Victoria Minister for Agriculture & Food Security Peter Walsh
Floods And Rain Increase Risk Of Haystack Fires
Victor P Taffa
Extensive Flooding and Heavy Rain across Victoria have increased the risk of hay bale and haystack fires, Minister for Agriculture and Food Security Peter Walsh said today.
Mr. Walsh urged landholders to keep a close eye on hay bales and haystacks affected by flooding or heavy rain with warmer weather increasing their potential to spontaneously combust.
“It’s crucial that landholders with hay affected by flooding or heavy rain keep a close eye out for signs of heating.” Mr. Walsh said.
“The conditions across a large part of North-West and North Central Victoria are now highly conducive to hay bale and haystack fires.”
“Landholders in North-East Victoria and Gippsland will also need to be on the lookout with heavy rain predicted over the weekend.” Mr. Walsh said.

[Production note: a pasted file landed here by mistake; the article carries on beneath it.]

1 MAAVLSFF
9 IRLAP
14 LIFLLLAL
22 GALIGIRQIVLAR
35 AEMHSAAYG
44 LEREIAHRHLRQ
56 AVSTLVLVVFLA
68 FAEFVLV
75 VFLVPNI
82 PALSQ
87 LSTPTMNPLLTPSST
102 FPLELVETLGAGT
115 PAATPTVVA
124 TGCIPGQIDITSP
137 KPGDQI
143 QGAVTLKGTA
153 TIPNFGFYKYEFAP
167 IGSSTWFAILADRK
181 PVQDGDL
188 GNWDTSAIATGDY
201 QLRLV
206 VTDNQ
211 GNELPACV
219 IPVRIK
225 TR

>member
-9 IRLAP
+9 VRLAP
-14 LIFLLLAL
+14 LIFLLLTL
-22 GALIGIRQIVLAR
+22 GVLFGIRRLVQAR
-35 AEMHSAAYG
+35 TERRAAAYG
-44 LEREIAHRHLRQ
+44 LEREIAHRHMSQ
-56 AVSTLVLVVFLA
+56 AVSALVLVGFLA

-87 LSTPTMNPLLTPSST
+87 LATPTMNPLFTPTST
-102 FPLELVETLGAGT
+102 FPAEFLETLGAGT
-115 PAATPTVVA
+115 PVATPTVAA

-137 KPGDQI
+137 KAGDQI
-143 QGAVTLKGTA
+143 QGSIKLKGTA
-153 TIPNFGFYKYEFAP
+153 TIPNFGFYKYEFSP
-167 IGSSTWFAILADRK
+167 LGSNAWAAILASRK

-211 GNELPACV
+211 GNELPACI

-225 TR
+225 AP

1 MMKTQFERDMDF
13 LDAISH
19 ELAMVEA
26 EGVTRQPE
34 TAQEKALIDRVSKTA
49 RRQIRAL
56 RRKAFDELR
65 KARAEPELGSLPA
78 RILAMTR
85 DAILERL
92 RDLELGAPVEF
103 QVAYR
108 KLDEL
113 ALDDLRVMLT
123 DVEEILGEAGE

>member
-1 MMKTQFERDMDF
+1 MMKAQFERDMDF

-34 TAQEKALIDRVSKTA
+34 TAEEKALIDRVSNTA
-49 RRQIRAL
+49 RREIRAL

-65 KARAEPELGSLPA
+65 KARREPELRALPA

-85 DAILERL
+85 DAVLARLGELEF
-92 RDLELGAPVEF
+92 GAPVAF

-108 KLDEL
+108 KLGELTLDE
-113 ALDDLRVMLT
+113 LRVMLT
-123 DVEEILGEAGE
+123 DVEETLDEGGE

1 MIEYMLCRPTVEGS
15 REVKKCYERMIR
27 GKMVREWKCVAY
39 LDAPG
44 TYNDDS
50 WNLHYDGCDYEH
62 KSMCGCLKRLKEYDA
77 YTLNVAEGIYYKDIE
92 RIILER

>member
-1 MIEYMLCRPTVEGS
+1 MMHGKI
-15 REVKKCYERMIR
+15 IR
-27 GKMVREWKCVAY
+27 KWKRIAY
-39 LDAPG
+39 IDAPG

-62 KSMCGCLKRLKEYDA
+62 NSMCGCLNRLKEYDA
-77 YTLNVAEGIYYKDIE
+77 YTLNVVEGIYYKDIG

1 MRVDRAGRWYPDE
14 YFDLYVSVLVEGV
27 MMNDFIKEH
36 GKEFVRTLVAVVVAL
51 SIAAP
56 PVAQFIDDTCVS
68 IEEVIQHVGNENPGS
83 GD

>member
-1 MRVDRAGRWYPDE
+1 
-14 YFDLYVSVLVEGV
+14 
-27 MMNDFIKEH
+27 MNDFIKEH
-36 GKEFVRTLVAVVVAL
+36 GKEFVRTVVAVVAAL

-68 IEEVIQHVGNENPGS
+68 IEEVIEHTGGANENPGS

Mr. Walsh said the risk of spontaneous combustion was high when the temperature inside hay stacks and hay bales in paddocks reached 70°c.
“The temperature on the outside of hay often gives very little indication of the extent to which it is heating up on the inside.” Mr. Walsh said.
“For this reason it’s important to check the temperature on the inside and in the case of smaller stacks, this can be done easily by inserting a crowbar into the stack.”
“The crowbar should be left inside the stack for a couple of hours the temperature of the bar will then provide a good indication of how hot the stack is.” Mr. Walsh said.
DPI State Flood Recovery Manager Greg Hayes said farmers should consider pulling stacks apart if they had reached high temperatures and recommended contacting the CFA before starting work as the bales could easily ignite when exposed to oxygen.
“All equipment should be removed from inside or nearby locations if the stack is becoming seriously heated.” Mr. Hayes said.
“Haystacks may also become unstable if lower bales start moulding badly, begin to heat up and lose their shape.”